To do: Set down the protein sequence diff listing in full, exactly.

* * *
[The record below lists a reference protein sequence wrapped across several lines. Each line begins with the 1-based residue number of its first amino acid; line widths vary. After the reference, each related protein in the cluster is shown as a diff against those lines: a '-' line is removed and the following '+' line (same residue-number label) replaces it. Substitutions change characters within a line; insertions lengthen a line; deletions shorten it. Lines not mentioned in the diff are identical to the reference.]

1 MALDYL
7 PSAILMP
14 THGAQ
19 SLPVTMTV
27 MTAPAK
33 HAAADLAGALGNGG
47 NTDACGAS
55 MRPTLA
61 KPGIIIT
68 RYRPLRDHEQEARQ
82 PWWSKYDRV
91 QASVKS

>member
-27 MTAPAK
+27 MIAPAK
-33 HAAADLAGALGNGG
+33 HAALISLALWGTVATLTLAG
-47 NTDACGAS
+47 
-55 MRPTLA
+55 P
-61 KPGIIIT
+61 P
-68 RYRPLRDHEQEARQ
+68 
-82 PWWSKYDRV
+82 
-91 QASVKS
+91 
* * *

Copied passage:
[The record below lists a reference protein sequence wrapped across several lines. Each line begins with the 1-based residue number of its first amino acid; line widths vary. After the reference, each related protein in the cluster is shown as a diff against those lines: a '-' line is removed and the following '+' line (same residue-number label) replaces it. Substitutions change characters within a line; insertions lengthen a line; deletions shorten it. Lines not mentioned in the diff are identical to the reference.]

1 MALDYL
7 PSAILMP
14 THGAQ
19 SLPVTMTV
27 MTAPAK
33 HAAADLAGALGNGG
47 NTDACGAS
55 MRPTLA
61 KPGIIIT
68 RYRPLRDHEQEARQ
82 PWWSKYDRV
91 QASVKS

>member
-27 MTAPAK
+27 MIAPAK
-33 HAAADLAGALGNGG
+33 HAALISLALWGTVATLTLAG
-47 NTDACGAS
+47 
-55 MRPTLA
+55 P
-61 KPGIIIT
+61 P
-68 RYRPLRDHEQEARQ
+68 
-82 PWWSKYDRV
+82 
-91 QASVKS
+91 